More damning news came from another report presented at the conference. A study by Michael Hicks of the Air Force Institute of Technology in Ohio and Marshall University, showed that Wal-Mart increased Medicaid (read "taxpayer") costs an average of $898 per worker and that a 1 percent increase in Wal-Mart's market share in a state is accompanied by a 1.5 percent increase in Medicaid spending.
And so it goes. Always low prices, always low wages, always low benefits.
Which brings us to the memo by M. Susan Chambers, Wal-Mart's executive vice president for benefits. In her memo to the company's board of directors and reported in the New York Times on ways to hold down spending on health care, Chambers suggests one way to discourage unhealthy job applicants is to make all jobs involve some physical activity. For example, a door-greeter "associate" (Wal-Mart's term for its workers) or cashier "associate" might be required to help stock shelves or gather shopping carts. The thinking is that this physical fitness requirement will lead to healthier, younger job applicants.
So, Grandma, where will you be doing your holiday shopping?
But there is one element of hope in Wal-Mart's image-improvement campaign. Company chief executive H. Lee Scott has decided to push for an increase in the U.S. minimum-wage law. (Some might suggest this is merely an effort to give its "associates" more money so they can turn around and spend it at Wal-Mart stores, but I would never think of saying that.)
Attention, Mr. Scott: If you want to give your employees a raise, go ahead and do so. No one is stopping you. You do not have to wait until the feds make it the law of the land ... if they ever choose to do so.
The more I think about it, that banana I bought did leave a bitter aftertaste.
Geeeeeeeee, Ray, I'm so sorry they made you buy that banana.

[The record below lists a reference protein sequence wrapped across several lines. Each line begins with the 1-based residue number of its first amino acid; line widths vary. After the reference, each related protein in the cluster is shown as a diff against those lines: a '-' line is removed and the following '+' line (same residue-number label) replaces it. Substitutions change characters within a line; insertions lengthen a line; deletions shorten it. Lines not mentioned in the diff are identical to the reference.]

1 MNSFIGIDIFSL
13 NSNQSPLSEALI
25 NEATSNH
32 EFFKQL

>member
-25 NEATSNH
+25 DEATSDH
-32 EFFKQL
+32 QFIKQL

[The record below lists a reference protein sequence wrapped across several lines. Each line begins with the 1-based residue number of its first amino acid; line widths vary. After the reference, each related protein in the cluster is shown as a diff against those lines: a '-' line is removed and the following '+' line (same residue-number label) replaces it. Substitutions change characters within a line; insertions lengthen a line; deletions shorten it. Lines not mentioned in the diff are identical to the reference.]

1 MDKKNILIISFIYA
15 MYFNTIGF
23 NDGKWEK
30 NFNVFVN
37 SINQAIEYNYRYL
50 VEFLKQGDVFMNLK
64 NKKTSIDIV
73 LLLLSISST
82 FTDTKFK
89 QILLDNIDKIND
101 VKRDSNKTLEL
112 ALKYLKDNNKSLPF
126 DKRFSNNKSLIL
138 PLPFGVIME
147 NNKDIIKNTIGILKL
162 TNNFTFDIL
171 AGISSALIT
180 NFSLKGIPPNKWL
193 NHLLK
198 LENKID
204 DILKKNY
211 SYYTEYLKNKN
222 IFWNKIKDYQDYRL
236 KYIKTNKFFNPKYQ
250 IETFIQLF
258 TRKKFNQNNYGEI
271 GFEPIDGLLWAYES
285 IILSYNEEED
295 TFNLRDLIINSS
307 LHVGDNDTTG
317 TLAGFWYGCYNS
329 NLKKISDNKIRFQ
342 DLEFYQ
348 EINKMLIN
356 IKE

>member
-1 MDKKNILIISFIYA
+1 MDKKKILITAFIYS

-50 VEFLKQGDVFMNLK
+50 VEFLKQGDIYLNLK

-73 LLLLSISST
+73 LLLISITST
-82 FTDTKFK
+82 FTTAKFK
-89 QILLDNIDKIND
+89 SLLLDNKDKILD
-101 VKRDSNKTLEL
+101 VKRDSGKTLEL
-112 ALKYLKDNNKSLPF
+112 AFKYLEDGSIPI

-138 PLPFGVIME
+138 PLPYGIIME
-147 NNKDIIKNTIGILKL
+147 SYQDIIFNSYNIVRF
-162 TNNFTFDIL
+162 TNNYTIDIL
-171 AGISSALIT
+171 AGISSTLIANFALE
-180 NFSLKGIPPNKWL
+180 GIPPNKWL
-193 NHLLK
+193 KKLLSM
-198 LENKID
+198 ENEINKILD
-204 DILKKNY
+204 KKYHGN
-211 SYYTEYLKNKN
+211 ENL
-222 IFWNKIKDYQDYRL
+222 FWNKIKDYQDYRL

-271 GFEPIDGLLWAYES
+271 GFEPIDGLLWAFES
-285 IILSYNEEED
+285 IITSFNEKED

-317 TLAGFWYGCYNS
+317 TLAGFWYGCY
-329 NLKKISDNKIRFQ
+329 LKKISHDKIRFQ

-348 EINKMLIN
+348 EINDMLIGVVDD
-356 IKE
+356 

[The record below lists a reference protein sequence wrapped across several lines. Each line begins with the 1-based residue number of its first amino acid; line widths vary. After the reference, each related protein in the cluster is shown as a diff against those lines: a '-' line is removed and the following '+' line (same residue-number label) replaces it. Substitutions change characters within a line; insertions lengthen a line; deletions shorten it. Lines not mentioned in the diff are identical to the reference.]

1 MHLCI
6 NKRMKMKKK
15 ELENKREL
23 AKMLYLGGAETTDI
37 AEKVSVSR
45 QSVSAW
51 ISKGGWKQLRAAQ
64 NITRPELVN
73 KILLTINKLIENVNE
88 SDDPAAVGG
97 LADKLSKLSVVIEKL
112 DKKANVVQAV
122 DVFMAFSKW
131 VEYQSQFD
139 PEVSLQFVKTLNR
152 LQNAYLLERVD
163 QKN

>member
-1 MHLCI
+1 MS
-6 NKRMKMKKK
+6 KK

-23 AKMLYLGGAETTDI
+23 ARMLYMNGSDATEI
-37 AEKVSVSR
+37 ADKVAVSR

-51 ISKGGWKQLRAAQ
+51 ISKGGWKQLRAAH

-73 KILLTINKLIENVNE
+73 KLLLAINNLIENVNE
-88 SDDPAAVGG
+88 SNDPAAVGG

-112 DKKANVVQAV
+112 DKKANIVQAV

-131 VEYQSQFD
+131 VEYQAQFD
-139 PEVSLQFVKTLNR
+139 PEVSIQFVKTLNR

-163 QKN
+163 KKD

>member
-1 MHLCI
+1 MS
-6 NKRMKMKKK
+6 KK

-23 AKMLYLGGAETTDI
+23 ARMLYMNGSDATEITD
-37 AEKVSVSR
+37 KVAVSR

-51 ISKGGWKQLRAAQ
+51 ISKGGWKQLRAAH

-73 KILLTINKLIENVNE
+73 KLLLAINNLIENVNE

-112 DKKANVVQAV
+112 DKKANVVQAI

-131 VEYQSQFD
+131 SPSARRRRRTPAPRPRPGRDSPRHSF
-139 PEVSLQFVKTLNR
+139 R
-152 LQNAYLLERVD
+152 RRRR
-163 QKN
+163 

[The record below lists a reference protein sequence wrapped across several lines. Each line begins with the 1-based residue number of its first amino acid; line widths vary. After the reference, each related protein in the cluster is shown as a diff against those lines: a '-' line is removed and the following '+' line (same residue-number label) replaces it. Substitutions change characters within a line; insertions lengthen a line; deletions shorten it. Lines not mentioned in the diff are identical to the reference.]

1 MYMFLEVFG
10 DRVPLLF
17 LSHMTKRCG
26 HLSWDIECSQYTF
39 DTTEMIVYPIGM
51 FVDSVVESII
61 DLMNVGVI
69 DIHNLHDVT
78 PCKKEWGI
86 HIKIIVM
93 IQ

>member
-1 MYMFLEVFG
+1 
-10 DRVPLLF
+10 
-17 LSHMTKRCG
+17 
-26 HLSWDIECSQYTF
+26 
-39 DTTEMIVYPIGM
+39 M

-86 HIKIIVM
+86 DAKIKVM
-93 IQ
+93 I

When I saw the title I assumed this was going to be a post about Monica Lewinski.
I guess this guy would rather we go back to making cars by hand, too?
If this fellow really feels that strongly about it, why did he buy the banana? Sounds like the Yuppie School of Instant Gratification to me.
I fail to see how putting people to work increases medicaid. If they qualify for medicaid while working you can bet they also qualified while not working.
I've worked many locally owned places where my children still qualified for medicaid.
Hmmmmmm.....WalMart should immediately fire all their employees. Then 100% of the children will be uninsured or on Medicaid. We all know that 100% is better than 46%.
Seriously, Wal-Mart should shut down for a good week and see what type of impact it would have on America. What will states do when sales tax receipts dry up?
The banana that broke the camel's snack.
All your food must taste bitter....with your head up your a$$.
So oil companies are bad because the they gouge us with high prices and Walmart is bad because their prices aren't high enough. Can anyone make sense out of this position?
Here's a hint: Don't stick it in your butt before you eat it.
Phase-out Medicaid and the problem would solve itself virtually overnight.
This should qualify as "selfish greed"...right?
My biggest problem with Wal-Mart is that the banana this guy talks about was probably made in China.
This I was unaware of. Apparently, Wal-Mart sets the rules for Medicaid eligibility.....